I would like to welcome back Author Anne Girard to Layered Pages. She is here to discuss her writing and research for her novel, Madame Picasso.
One of the best parts for me about the process of writing novels, especially those based on real figures from history, has always been going to, and experiencing, the places my characters lived their storied lives. Many years ago when I was just beginning to write my first novel, Courtesan, I had the amazing good fortune to speak with NY Times bestselling author and icon Irving Stone. Stone’s novel, The Agony and the Ecstasy, was already a classic, so I was pretty much in awe. The meeting became an even bigger factor through the twenty years of my career since it was Stone who gave me the advice that has completely changed the way I research and write. “The only true way to breathe life into your characters,” he said. “is to step into their shoes for a little while, in any way that you can. Walk the same streets, see the same buildings, see the same slice of sky, and hear the rhythm of the voices around you that they would have heard.”
Writing about true, epic love affairs has always been what inspires me, From Henri II and his Diane to William Tecumseh Sherman and Cecelia. Hopefully, if I do my job right, I give readers a story they thought they might have known but really didn’t. I like to believe that about Madame Picasso, and I hope readers agree.
Eva and Pablo’s story is one I found accidentally as I set out to write a novel about Picasso and his first significant love, Fernande Olivier, a woman who, curiously enough, still figures prominently in my book. But the fact that Picasso was pulled away so powerfully by his feelings for Eva made that romance not one worth pursuing for me. Eva was his heart when was young, when, in my opinion, he could still be open and vulnerable, and he needed her. He gave up many friends and an established life for her. After months of research, both here and abroad, I do believe with total conviction that was true, that their love affair defined Pablo the man, and Picasso the artist, for decades afterward. That sentiment is backed up by Picasso’s French biographer and friend, Pierre Daix who said that over fifty years later, the mention of her name still brought tears to his eyes.
Along with facts and in-depth research, certainly there must be elements of interpretation involved with the writing of any novel. Where the facts are unknown, a novelist must carefully weave in fictional elements in a plausible and respectful way to complete the tale. However, when I incorporate those elements, it is acknowledged in the author’s note.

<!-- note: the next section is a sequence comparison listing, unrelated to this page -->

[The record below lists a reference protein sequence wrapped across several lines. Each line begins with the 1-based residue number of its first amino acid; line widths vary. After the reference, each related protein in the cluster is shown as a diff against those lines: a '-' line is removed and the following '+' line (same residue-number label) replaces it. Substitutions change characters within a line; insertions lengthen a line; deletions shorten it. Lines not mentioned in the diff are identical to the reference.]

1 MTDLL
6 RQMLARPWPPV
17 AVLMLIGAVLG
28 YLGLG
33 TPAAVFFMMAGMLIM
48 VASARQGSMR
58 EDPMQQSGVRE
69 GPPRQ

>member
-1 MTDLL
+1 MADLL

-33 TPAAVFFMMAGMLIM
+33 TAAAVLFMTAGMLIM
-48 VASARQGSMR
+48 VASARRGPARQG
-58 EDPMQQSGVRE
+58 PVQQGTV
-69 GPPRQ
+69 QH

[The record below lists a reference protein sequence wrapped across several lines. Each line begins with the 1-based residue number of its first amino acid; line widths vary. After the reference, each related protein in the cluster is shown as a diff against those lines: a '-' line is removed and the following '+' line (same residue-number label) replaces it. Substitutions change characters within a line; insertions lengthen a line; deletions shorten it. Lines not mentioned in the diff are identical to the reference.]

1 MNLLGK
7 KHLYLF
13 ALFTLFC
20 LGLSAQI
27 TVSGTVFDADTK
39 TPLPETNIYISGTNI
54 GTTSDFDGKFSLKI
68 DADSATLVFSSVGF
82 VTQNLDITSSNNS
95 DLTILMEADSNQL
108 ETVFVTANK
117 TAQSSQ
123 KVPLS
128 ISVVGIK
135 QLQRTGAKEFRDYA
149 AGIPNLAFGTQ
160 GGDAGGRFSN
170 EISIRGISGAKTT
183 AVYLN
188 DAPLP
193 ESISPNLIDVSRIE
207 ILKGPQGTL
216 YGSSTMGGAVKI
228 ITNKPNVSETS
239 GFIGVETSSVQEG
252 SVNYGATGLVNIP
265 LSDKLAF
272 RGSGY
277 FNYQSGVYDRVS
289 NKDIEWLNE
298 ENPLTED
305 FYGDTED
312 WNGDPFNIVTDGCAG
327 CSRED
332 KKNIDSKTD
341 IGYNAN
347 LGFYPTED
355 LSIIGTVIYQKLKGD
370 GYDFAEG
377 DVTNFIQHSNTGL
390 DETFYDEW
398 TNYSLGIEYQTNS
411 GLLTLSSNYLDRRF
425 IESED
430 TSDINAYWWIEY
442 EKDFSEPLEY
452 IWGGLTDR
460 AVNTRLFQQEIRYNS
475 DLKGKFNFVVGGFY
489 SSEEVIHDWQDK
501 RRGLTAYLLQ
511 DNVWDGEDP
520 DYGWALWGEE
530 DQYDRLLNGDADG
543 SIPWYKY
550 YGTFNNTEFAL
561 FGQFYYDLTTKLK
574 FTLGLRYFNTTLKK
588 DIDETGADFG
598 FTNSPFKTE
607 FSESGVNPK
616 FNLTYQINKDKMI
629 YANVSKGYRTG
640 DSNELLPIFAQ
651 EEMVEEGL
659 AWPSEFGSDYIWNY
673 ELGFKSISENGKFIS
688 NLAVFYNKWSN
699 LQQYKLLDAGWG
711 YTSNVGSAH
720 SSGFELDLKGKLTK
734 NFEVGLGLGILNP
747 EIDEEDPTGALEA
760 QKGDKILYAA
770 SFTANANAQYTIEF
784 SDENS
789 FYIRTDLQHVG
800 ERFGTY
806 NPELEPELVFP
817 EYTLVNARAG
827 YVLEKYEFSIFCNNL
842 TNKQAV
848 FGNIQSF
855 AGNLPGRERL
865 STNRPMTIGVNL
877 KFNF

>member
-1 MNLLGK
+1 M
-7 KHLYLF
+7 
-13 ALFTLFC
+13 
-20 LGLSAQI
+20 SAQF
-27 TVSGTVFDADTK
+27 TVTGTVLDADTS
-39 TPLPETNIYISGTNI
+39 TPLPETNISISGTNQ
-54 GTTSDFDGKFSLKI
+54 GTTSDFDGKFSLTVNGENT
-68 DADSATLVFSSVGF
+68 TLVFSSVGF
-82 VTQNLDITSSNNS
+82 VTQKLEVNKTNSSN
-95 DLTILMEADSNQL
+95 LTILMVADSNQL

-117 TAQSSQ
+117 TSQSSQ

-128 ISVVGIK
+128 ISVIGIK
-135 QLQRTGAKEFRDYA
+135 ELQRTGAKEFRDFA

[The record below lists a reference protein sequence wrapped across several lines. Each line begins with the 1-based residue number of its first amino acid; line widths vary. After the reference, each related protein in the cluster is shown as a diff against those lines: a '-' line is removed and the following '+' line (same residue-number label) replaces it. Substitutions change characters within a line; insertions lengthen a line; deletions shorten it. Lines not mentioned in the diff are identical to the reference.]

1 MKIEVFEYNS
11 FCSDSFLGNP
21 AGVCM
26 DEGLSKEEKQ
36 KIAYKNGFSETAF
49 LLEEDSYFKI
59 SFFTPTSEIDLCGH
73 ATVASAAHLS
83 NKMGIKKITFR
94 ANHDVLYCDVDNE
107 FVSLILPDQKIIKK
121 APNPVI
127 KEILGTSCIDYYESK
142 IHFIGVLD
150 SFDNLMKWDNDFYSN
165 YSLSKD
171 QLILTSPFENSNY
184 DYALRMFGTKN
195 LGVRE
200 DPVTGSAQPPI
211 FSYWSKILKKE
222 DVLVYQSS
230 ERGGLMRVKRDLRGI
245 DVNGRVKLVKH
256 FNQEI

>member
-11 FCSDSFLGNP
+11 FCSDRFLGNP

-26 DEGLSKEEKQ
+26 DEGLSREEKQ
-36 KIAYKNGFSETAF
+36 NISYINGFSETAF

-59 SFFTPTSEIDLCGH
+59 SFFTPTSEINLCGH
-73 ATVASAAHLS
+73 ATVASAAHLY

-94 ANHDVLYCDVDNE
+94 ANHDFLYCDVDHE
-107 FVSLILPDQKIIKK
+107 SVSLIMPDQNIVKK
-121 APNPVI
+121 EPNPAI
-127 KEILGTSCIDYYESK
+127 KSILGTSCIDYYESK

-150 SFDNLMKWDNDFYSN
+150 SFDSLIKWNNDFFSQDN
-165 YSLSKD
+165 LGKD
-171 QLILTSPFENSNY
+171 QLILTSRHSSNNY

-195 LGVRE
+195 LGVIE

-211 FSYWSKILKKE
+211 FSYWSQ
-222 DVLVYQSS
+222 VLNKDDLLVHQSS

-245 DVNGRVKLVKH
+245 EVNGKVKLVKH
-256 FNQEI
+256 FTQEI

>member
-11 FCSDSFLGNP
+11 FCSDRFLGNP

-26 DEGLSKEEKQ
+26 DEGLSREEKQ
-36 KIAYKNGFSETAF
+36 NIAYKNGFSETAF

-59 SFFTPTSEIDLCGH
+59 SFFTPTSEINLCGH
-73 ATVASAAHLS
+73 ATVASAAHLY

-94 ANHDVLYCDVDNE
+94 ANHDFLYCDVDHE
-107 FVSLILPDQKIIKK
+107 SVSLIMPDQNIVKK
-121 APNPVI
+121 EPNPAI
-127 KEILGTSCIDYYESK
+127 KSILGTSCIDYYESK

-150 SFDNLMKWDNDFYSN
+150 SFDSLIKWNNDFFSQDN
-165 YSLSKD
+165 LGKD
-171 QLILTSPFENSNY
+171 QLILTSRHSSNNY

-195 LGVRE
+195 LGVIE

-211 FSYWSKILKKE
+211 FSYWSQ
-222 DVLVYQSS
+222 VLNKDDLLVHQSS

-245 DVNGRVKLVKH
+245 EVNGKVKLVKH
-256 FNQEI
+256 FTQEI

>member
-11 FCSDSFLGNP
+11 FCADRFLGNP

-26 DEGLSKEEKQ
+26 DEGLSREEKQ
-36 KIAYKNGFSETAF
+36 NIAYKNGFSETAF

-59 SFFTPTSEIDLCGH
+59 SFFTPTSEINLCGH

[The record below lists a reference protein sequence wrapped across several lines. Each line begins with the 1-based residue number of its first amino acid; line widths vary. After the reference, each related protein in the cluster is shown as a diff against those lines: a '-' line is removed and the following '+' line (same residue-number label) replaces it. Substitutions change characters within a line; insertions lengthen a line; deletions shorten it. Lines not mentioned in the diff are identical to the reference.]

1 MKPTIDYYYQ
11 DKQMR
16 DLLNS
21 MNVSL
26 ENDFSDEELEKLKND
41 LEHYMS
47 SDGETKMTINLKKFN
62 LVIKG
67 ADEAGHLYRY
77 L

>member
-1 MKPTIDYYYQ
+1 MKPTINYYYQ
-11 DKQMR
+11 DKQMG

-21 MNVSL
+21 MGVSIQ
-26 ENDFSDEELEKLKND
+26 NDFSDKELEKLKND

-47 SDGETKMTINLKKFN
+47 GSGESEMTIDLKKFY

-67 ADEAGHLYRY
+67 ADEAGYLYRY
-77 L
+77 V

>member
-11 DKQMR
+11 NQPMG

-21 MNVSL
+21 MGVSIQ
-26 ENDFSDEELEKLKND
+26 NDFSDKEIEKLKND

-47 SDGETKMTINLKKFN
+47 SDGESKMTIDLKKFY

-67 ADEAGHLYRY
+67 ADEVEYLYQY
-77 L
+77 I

In search of the factual portions of the story to include in Madame Picasso, so that I could get Eva’s voice right (the most essential thing), I received two enormous gifts. One was obtaining permission from Yale University to view her personal letters, some of which she wrote with Picasso, to Gertrude Stein and Alice Toklas. Since I speak French, reading her thoughts, her sense of humor, and watching their story unfold through her words, and in her own lovely handwriting, was as close as I believe anyone will ever get to the essence of Eva. There were many playful examples, letters as well as post cards, where Eva would write and Pablo would add a note to it, or even sketch a little picture. And the way his orderly handwriting disintegrated into a wild scrawl by the end of their story, well, that told me more than any biography ever could about what they meant to one another. Those letters figured heavily in how I wrote the novel, and they have stayed with me long after I wrote the words, The End.
The second gift I was given while writing this book being granted an interview, at his atelier in France, with famed French photographer, Lucien Clergue, who was a personal friend of Picasso’s for over thirty years. Once he trusted that I meant to cast his friend in a respectful light, rather than to perpetuate the narrative
In the end, it is a story of two young people living in the inspiring daring and romantic Paris of the early 1900’s, with a great cast of supporting characters. But what I took away was the theme of enduring love. Picasso was clearly pushed out of his comfort zone with Eva throughout their relationship. However, for love of her, he rose to the occasion. No expense was spared. It’s a special thing to see what true love can make or allow people to do. I believe Eva made him a better man…. At least he was for a time, with her. That was enough for me to want to tell their story and I can only hope that in Madame Picasso I did it justice.
“Diane Haeger, who currently writes under the pen name Anne Girard, holds a Master’s Degree in Clinical Psychology and is the award-winning author of 14 novels, both historical and contemporary. She has moved back and forth through time, from writing about the lost love of William Tecumseh Sherman, to crafting a series set in Tudor England, entitled “In The Court of Henry VIII”. Visit her at: www.dianehaeger.com and www.annegirardauthor.com